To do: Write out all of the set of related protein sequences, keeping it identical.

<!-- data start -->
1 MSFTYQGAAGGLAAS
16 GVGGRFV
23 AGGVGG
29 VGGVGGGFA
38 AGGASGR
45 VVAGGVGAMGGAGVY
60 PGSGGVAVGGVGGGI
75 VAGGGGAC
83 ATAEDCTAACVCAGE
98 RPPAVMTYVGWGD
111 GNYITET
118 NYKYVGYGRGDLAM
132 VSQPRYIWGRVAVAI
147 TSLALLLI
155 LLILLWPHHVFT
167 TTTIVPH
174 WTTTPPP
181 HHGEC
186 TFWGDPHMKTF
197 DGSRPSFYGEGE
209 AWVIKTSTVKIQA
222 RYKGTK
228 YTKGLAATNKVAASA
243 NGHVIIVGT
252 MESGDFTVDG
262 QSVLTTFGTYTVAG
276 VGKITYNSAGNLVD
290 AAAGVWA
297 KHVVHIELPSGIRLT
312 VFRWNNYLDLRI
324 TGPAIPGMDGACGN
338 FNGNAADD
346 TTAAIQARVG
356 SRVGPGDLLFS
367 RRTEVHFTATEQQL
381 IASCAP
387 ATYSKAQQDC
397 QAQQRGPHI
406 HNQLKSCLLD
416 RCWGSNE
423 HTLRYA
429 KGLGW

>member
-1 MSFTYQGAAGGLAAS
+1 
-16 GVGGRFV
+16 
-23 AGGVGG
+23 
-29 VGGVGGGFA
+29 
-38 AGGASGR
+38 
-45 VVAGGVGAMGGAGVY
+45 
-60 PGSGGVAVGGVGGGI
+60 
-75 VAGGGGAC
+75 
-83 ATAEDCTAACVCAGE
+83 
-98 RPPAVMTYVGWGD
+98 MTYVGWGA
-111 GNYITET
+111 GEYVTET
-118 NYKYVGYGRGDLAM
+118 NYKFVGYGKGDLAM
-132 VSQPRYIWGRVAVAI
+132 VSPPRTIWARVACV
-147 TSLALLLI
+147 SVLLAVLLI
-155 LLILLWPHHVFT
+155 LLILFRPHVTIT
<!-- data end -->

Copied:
1 MSFTYQGAAGGLAAS
16 GVGGRFV
23 AGGVGG
29 VGGVGGGFA
38 AGGASGR
45 VVAGGVGAMGGAGVY
60 PGSGGVAVGGVGGGI
75 VAGGGGAC
83 ATAEDCTAACVCAGE
98 RPPAVMTYVGWGD
111 GNYITET
118 NYKYVGYGRGDLAM
132 VSQPRYIWGRVAVAI
147 TSLALLLI
155 LLILLWPHHVFT
167 TTTIVPH
174 WTTTPPP
181 HHGEC
186 TFWGDPHMKTF
197 DGSRPSFYGEGE
209 AWVIKTSTVKIQA
222 RYKGTK
228 YTKGLAATNKVAASA
243 NGHVIIVGT
252 MESGDFTVDG
262 QSVLTTFGTYTVAG
276 VGKITYNSAGNLVD
290 AAAGVWA
297 KHVVHIELPSGIRLT
312 VFRWNNYLDLRI
324 TGPAIPGMDGACGN
338 FNGNAADD
346 TTAAIQARVG
356 SRVGPGDLLFS
367 RRTEVHFTATEQQL
381 IASCAP
387 ATYSKAQQDC
397 QAQQRGPHI
406 HNQLKSCLLD
416 RCWGSNE
423 HTLRYA
429 KGLGW

>member
-1 MSFTYQGAAGGLAAS
+1 
-16 GVGGRFV
+16 
-23 AGGVGG
+23 
-29 VGGVGGGFA
+29 
-38 AGGASGR
+38 
-45 VVAGGVGAMGGAGVY
+45 
-60 PGSGGVAVGGVGGGI
+60 
-75 VAGGGGAC
+75 
-83 ATAEDCTAACVCAGE
+83 
-98 RPPAVMTYVGWGD
+98 MTYVGWGA
-111 GNYITET
+111 GEYVTET
-118 NYKYVGYGRGDLAM
+118 NYKFVGYGKGDLAM
-132 VSQPRYIWGRVAVAI
+132 VSPPRTIWARVACV
-147 TSLALLLI
+147 SVLLAVLLI
-155 LLILLWPHHVFT
+155 LLILFRPHVTIT